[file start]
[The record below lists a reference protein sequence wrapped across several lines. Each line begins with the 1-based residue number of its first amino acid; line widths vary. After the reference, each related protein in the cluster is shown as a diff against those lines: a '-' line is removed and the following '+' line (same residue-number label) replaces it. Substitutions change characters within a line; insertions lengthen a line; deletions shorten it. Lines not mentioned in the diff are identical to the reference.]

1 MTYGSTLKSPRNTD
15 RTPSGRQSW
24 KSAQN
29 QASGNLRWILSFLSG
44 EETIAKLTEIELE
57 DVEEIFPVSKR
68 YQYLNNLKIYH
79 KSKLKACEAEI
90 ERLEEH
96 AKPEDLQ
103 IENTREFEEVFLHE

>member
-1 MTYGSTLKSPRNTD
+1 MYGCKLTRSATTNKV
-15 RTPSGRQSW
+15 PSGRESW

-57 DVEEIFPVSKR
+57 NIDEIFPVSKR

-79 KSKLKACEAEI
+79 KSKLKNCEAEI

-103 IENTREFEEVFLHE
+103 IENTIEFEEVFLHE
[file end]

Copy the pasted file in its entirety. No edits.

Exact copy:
[The record below lists a reference protein sequence wrapped across several lines. Each line begins with the 1-based residue number of its first amino acid; line widths vary. After the reference, each related protein in the cluster is shown as a diff against those lines: a '-' line is removed and the following '+' line (same residue-number label) replaces it. Substitutions change characters within a line; insertions lengthen a line; deletions shorten it. Lines not mentioned in the diff are identical to the reference.]

1 MTYGSTLKSPRNTD
15 RTPSGRQSW
24 KSAQN
29 QASGNLRWILSFLSG
44 EETIAKLTEIELE
57 DVEEIFPVSKR
68 YQYLNNLKIYH
79 KSKLKACEAEI
90 ERLEEH
96 AKPEDLQ
103 IENTREFEEVFLHE

>member
-1 MTYGSTLKSPRNTD
+1 MYGCKLTRSATTNKV
-15 RTPSGRQSW
+15 PSGRESW

-57 DVEEIFPVSKR
+57 NIDEIFPVSKR

-79 KSKLKACEAEI
+79 KSKLKNCEAEI

-103 IENTREFEEVFLHE
+103 IENTIEFEEVFLHE